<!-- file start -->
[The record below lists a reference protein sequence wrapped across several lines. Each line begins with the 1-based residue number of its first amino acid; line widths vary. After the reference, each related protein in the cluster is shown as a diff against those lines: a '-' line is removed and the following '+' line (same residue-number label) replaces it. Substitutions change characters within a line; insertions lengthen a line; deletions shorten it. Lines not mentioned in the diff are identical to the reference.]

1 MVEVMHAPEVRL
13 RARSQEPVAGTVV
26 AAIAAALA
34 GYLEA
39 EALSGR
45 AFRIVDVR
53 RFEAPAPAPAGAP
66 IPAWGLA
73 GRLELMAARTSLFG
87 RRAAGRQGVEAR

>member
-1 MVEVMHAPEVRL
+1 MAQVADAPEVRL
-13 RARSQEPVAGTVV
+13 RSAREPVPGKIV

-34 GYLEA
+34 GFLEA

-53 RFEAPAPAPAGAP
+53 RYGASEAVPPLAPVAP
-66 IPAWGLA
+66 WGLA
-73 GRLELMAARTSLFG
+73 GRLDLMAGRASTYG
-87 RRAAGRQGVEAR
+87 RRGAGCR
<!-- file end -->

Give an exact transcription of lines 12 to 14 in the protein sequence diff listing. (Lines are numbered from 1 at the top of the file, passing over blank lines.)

>member
-1 MVEVMHAPEVRL
+1 MAQVADAPEVRL